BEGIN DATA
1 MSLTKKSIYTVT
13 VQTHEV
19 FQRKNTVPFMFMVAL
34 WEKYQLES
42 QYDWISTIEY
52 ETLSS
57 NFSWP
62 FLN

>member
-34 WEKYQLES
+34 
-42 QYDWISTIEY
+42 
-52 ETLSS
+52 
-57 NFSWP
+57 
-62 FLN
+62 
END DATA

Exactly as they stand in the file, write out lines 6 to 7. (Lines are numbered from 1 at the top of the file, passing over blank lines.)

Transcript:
52 ETLSS
57 NFSWP